Historically, the use of ceramic floor tiles goes back to the fourth millennium B.C. in the Near and far East, the Romans introduced tile-making in western Europe as they occupied territories. However, that art was eventually forgotten for centuries, in fact the use of the Italian tiles began in the Middle Age when the ceramic tile became a useful architectural medium for the decoration of walls and floor religious and public buildings. In fact the roots of the Italian ceramic tile go back to the late Middle Ages, when, in the establishment of public and religious architecture, it became necessary to improve its use and design.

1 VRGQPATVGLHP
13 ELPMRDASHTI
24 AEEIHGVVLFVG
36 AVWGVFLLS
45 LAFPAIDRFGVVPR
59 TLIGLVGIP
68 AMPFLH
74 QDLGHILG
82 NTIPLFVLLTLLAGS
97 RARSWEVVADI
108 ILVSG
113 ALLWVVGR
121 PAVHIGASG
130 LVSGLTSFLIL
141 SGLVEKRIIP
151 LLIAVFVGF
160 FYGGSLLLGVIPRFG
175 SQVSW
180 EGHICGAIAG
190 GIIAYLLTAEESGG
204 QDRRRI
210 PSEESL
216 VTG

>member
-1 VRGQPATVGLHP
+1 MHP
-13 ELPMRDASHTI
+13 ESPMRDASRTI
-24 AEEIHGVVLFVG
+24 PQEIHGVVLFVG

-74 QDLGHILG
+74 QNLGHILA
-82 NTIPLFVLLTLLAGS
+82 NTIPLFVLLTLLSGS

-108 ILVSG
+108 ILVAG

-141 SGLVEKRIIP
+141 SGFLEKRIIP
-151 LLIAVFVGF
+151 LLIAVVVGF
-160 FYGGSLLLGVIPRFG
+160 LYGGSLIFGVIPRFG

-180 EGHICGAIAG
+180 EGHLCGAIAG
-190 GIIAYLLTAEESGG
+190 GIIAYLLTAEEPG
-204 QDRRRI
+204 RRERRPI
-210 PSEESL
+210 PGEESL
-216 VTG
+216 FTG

The Italian artisans developed from the late-Roman hexagonal fired tile with marble inset, passing through medieval and “Islamic/Moorish” designs, to arrive at an entirely handmade, original production with patterns created for the purpose of interior decoration. It is in the sixteenth century that the majolica-tile floors become very popular as a new innovative decorative element: to this period in fact belong the most important examples of majolica floors in private homes and churches.